Spinning stories from the edges
The 2015 Buildings-Landscapes-Cultures field school examines a complex urban edge where a bucolic Olmstedian park meets the residential neighborhood of Martin Drive and a 19th Century industrial corridor housing Harley Davidson Motor Company and Miller Brewery intersects a once vibrant Vliet Street.
Pouring over hours of audio footage, peeking and squinting into the blue lines of the computer screen, distinguishing between guidelines and wall lines in autoCAD drawings, and playing with the documentary software - we are dreaming new worlds, composing new stories. We are music makers and dreamers. Yet that process of telling stories – choosing one from the many stories – makes the task difficult and awesome.
In the seventies Hayden White wrote about the art of writing histories. He argued that historiography is a poetic exercise in emplotment. Historians plot stories; they highlight certain aspects of it and downplay others. They explain change and interpret life in particular ways. Histories follow certain underlining and prefigured narrative structures within which we understand, read and reproduce our reality. Yet, each story, told differently, bent and crooked, follows some basic logic.
This year's stories speak to us about multiple ways we interpret and experience time. These stories can be organized under three categories.
The story of Vliet Street sharpens our understanding of cultural time, a sense of history that we share as a culture. Memories of the past, realities of the present and dreams of future coalesce as residents talk about this thoroughfare, its environs and the community that developed around it. The street's location in between a park, industry, a culturally diverse urban neighborhood and suburbia generates accounts of industrial labor and technology, the importance of nature and landscaped parks in US history, and stories of changing settlement patterns in Milwaukee due to constant movement of people.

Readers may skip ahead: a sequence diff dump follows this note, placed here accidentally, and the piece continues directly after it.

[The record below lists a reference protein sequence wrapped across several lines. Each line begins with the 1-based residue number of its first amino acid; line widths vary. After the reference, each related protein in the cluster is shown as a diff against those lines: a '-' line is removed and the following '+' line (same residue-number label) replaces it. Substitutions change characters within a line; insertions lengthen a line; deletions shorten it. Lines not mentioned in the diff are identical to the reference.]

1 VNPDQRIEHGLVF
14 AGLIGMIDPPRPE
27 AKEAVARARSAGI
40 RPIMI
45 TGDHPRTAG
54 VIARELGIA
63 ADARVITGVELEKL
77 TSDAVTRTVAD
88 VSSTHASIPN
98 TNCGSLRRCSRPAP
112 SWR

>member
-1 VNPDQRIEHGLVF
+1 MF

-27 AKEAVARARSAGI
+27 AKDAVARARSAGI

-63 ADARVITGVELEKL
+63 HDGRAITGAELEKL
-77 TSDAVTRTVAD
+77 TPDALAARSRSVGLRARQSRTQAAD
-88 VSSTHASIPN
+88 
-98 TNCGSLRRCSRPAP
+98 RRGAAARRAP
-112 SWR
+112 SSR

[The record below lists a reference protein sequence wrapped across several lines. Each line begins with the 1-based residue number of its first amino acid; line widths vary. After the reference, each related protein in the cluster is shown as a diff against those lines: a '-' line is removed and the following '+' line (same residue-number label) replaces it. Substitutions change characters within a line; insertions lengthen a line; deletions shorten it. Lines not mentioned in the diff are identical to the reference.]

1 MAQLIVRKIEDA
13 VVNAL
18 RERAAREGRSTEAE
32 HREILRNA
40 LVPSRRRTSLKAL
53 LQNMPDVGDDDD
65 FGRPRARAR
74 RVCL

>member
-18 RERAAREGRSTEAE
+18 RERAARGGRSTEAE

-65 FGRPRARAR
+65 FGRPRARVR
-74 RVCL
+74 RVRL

The second set of stories deals with the cultural landscape of Hmong refugees, recent arrivals in this neighborhood. These tales take us to discussions of personal time, that is, how individuals operate in everyday life by straddling multiple worlds and world views. The story of Hmong is not a singular unified account of an ethnic group. Instead it is about how myriad individuals with distinct interests, lifestyles and backgrounds re-imagine a common past and heritage. It is about how valiant men and women mediate the immediacy and urgency of their everyday world with memories and traditions of a lost cultural past.
The third set of stories makes us aware of a different sense of time in order to take another look at this neighborhood. Washington Park at night explores how urban nocturnal life gives us a glimpse into a different and vibrant world that is often ignored, maligned or simply misunderstood. These stories seek to listen to lives that are rendered invisible, voices that are dismissed and a world that is often ignored. We acknowledge a pulsating and thriving world made of dreams, hard work, disappointments and courage that these stories tell us.
The three story-sets and the subplots are cacophonous and dissonant. They strive not to produce a neat singular urban narrative. Single stories kill conversations. Our stories are not complete, comprehensive and sweeping. We have learnt that the careful craft of a storyteller emphasizes leaving loose ends. Loose ends let your mind soar like a kite and then they set us free. A story, like a kite, flies on, its string limply dangling from the sky, daring us to catch it and pin it down - waving, twisting and turning into the distant horizon till we can see it no more. Some come crashing down on us; into a still and silent moment of utter sadness.
Stories have real power and as we ponder over the mines of digital data, our minds soar into the world of stories. We pick and choose, bite and spit, remember and remind. We have to do a good job – walk that tightrope – not too tight not too loose. Just enough to make space for the next story to snuggle up to us and change our tale in unpredictable ways.
This project was funded by grants from the David and Julia Uihlein Charitable Foundation, School of Architecture and Urban Planning and the Office of Undergraduate Research, UWM